With one statement, Ken Starr made my previous comments seem prophetic about the Baylor rape scandal as he clung to the redemptive nature of his university’s value structure. However, like most characters in stories of biblical portion, there may be more than meets the eye when it comes to Starr and his role in how the events in Waco, TX unraveled.
BU’s Ken Starr has said: “we sorrowfully repent of our individual and institutional inadequacy at times in responding…”
— Joe Schad (@schadjoe) May 26, 2016
[Merenbloom: Baylor and Art Briles Live Off of Redemption]
Pepper Hamilton was hired by Baylor to investigate the rape accusations being levied against its football players and to issue a report which was to include the findings of his investigation. Once Hamilton finished his investigation, he provided the requested report to Baylor and, at that time, the university maintained its silence and would not commit to releasing portions of, let alone the entire report.
Baylor’s commitment to silence was due, in part, to Starr’s request to honor the sanctity of the investigation. He was demanding discretion and then something changed.
On May 24, information was leaked that suggested that Starr would be fired from his position as Baylor president while Art Briles’ job as head football coach would be considered safe.
This had to have come as a shock to Starr considering how close Briles was to the situation. The people who were directly associated with the accusations were his players, so how could Briles possibly get off comparatively easy and Starr be fired by the university?
And then, in what seemed to be a quick turn of events, the firing of Starr was reported to be false. So what happened?
In my opinion, Starr decided that holding the people ultimately responsible for this situation was more important than the sanctity of the report. It was at the time of Starr’s rumored demise that details of the Hamilton report began to surface. And who more than a person trying to save his own hide would have reason to leak even portions of Hamilton’s findings? In my opinion, it was Starr who leaked this information.
The transgressions that Briles and his football program are accused of being guilty of should not be taken lightly. Briles and his football program are all over that report, while Starr’s name was essentially reduced to a whisper. Yet the person who was initially fired over the Baylor rape scandal was Starr? It just did not add up.
[Terrill: The Blame for Baylor]
Updated reports indicate that Starr is not being fired from all of his Baylor responsibilities. He had been fulfilling the duties of university president and chancellor since 2013 and he will now he can focus all of his administrative duties on his chancellor position. Consider it a case of being fired/not fired.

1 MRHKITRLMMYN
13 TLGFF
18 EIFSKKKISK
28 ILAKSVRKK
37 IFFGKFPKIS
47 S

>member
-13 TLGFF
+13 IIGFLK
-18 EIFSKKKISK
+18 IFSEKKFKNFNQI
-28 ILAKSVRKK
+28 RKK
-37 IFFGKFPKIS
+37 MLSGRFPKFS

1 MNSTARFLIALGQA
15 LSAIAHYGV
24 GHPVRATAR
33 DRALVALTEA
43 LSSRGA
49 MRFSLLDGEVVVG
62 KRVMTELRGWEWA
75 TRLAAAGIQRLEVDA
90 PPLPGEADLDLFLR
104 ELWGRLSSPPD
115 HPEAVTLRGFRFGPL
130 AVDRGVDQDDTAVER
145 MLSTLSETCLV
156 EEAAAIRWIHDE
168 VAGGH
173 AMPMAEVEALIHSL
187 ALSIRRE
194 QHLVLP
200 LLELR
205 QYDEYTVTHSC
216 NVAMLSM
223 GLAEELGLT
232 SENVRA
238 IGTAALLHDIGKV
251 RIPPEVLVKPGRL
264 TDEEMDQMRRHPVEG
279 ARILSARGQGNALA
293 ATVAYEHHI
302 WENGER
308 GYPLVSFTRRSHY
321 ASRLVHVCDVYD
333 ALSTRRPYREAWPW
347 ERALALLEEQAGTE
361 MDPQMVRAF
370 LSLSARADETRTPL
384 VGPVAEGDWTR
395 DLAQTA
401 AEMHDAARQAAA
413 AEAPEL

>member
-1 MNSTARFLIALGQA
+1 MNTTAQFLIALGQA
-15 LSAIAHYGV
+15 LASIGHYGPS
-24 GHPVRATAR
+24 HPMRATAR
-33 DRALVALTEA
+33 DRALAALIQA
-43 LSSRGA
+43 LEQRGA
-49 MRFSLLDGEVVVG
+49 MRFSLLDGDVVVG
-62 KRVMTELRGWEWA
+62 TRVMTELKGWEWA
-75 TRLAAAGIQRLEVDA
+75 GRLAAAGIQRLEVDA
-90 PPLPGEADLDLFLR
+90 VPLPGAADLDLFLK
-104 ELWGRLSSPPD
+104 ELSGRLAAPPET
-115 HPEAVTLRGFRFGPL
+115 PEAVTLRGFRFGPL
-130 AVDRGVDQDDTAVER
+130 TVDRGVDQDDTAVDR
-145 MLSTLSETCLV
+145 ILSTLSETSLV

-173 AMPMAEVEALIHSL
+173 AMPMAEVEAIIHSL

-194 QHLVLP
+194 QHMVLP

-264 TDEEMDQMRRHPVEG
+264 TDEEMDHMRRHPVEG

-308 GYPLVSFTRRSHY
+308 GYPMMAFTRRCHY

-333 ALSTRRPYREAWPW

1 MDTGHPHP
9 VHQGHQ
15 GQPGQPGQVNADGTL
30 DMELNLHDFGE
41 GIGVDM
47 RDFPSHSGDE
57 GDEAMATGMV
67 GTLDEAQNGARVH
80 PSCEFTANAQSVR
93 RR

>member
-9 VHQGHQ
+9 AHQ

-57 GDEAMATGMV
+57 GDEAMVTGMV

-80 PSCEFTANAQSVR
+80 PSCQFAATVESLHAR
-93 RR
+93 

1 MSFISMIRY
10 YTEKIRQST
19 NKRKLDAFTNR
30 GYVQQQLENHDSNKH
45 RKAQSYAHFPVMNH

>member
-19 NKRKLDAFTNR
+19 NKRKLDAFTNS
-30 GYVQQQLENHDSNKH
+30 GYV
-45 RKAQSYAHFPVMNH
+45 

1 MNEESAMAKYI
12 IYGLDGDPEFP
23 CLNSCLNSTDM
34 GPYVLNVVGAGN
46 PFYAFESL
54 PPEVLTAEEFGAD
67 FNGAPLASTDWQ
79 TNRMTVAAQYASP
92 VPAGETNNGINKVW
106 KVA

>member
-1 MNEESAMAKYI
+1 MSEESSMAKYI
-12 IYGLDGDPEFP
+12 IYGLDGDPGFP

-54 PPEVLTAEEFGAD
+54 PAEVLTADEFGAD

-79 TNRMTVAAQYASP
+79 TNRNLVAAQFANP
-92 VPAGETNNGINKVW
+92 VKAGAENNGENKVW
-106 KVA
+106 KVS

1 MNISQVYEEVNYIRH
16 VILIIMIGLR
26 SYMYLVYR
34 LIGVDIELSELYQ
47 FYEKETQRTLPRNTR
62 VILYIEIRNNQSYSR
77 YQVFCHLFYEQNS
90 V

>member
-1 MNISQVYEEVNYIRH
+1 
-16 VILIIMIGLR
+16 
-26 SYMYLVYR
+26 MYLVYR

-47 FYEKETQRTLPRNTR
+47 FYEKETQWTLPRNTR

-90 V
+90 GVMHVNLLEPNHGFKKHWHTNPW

And now, on the heels of Starr’s Baylor career being pulled from the fire, there are reports that Briles has indeed been fired from his position as head football coach. In addition to Starr’s position as a high ranking campus administrator remaining in tact and the firing of Briles, athletic director Ian McCaw has been placed on probation. If the university was going to fire Starr, then giving the athletic director a mere slap on the wrist does not seem to be sufficient.
Oh, what a difference a day or two makes.
It would seem that Starr decided that if he was going to be taken down then he was going to take as many people down with him and I cannot find fault with him for this. This is supported, in my opinion, by the statement Starr made following the announcement that he was to assume the sole position of chancellor.
Being a lawyer and former federal judge, Starr is an intelligent person who knows the ins and outs of the law and how to properly position himself against potentially lawsuits. It is important to keep this in mind when Starr says that he launched an internal investigation as soon as he was made aware of the issues allegedly going on within the football program. This was a statement that will help him distance himself even further from Briles and the rogue football program he was running.
Starr did not handle the Baylor rape scandal as well as he could, but he was in no way the primary person responsible for the situation getting out of control. The responsible parties for that resided in the athletic department.
The Baylor Board of Regents had their hand forced by Starr and were forced to make the safety of their student body more important than a winning football program. Baylor finally took the necessary action to begin correcting the culture within their football program. With the proper leadership, better days are ahead for the Baylor football program.
[McCrary: Baylor has Seen Better Days]
E-mail Seth at firstname.lastname@example.org or follow him on Twitter @SethMerenbloom.